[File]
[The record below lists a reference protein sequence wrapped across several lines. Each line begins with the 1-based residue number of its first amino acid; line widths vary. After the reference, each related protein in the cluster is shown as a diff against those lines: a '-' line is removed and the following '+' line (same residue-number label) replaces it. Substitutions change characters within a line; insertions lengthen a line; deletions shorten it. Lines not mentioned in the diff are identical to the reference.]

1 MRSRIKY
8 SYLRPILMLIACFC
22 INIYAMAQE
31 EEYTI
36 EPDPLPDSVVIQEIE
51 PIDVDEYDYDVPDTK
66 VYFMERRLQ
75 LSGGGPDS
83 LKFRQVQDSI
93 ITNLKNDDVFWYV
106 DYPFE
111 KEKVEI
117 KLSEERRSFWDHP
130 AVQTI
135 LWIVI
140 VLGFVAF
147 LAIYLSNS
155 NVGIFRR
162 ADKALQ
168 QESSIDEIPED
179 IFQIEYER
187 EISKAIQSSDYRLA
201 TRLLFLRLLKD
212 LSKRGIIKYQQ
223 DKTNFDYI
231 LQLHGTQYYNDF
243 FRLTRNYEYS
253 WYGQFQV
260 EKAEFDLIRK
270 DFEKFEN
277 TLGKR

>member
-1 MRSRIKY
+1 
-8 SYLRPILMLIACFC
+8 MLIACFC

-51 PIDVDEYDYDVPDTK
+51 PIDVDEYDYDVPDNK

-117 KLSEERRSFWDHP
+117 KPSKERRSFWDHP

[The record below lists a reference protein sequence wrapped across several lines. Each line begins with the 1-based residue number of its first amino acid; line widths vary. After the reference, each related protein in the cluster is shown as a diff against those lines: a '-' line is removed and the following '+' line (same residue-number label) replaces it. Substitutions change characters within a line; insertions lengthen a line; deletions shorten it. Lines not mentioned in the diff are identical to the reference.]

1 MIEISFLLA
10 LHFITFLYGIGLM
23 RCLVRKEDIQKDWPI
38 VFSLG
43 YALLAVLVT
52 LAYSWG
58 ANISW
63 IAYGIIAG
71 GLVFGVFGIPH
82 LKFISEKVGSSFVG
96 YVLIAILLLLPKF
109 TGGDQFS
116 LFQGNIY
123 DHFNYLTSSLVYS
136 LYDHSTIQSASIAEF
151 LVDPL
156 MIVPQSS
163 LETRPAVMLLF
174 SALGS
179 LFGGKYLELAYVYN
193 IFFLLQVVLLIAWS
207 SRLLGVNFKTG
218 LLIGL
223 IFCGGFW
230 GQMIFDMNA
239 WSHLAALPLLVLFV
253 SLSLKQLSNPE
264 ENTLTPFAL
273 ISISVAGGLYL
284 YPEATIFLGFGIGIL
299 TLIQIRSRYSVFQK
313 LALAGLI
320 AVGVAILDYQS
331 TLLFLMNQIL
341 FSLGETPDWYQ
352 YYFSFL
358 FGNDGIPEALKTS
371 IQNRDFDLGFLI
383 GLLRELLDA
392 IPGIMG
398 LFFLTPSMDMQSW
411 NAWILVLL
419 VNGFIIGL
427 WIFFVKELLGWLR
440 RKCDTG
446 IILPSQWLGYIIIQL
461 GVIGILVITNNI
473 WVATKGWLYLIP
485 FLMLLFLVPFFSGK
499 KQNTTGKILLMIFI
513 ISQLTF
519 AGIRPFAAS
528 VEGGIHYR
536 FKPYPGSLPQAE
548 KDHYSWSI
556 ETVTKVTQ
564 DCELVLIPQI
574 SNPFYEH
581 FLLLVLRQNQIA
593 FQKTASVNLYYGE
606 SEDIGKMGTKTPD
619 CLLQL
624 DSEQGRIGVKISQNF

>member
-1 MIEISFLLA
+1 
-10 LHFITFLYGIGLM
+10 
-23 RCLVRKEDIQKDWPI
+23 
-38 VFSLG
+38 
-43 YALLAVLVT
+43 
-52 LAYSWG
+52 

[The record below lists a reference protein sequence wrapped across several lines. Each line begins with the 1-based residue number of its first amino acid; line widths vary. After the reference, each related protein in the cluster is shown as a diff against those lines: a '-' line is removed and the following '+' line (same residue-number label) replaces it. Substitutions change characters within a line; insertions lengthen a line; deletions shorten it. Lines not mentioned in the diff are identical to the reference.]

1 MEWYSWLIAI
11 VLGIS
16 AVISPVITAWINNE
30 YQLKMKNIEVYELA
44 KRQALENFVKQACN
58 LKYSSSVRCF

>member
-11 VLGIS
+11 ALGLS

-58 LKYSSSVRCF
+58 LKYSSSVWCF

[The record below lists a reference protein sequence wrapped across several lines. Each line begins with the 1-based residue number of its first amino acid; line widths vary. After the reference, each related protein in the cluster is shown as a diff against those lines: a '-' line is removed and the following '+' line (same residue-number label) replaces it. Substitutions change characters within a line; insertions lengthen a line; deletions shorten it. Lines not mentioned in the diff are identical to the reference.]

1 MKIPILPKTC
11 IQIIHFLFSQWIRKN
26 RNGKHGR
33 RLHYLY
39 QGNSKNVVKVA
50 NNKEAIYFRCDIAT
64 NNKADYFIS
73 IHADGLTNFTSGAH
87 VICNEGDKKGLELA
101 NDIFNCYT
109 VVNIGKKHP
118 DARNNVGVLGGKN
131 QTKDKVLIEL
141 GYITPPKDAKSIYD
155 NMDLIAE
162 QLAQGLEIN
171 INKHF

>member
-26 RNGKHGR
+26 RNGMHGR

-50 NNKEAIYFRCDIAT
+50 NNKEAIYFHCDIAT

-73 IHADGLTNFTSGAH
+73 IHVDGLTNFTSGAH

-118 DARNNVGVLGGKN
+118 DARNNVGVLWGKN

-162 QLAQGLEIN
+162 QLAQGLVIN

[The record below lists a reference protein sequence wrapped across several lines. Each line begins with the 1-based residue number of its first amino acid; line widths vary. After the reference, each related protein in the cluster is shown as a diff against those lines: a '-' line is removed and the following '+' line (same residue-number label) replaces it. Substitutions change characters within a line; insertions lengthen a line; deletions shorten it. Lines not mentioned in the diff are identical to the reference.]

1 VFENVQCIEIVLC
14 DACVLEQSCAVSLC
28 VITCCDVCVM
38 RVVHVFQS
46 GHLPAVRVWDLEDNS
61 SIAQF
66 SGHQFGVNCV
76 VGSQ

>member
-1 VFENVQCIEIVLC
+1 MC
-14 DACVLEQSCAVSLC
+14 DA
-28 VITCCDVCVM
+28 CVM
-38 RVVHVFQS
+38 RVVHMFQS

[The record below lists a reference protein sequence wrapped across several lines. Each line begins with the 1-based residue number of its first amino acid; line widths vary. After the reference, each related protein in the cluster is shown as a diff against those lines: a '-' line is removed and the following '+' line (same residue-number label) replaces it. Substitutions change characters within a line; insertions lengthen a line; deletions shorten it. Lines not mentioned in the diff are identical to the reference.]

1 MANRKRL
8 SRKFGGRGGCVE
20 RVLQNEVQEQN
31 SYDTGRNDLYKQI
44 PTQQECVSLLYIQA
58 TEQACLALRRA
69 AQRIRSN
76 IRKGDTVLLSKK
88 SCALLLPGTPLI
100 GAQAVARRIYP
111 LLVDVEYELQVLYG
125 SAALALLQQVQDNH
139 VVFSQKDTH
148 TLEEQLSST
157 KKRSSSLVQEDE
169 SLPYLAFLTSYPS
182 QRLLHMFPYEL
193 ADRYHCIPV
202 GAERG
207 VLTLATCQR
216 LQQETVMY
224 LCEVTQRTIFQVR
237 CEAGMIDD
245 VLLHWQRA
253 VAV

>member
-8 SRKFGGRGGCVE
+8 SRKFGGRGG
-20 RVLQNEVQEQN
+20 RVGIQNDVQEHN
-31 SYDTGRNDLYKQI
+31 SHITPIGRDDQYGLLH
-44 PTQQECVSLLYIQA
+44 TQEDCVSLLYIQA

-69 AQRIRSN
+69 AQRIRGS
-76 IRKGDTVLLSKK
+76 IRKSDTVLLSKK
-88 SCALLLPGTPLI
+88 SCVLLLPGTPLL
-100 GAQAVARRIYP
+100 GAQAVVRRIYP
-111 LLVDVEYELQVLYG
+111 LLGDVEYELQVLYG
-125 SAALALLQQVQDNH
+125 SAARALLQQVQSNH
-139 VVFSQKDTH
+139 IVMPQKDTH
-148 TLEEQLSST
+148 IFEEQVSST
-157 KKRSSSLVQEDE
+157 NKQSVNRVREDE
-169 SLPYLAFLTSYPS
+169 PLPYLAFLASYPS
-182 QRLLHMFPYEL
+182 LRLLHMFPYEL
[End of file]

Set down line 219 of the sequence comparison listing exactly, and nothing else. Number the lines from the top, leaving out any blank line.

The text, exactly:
-100 GAQAVARRIYP